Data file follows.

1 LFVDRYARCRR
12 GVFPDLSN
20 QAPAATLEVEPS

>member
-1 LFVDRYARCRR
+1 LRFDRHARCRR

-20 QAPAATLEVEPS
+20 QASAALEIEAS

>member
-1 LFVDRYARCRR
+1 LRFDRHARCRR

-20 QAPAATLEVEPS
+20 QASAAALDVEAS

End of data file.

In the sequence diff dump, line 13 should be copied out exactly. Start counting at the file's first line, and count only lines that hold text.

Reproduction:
+20 QASAAALDVEAS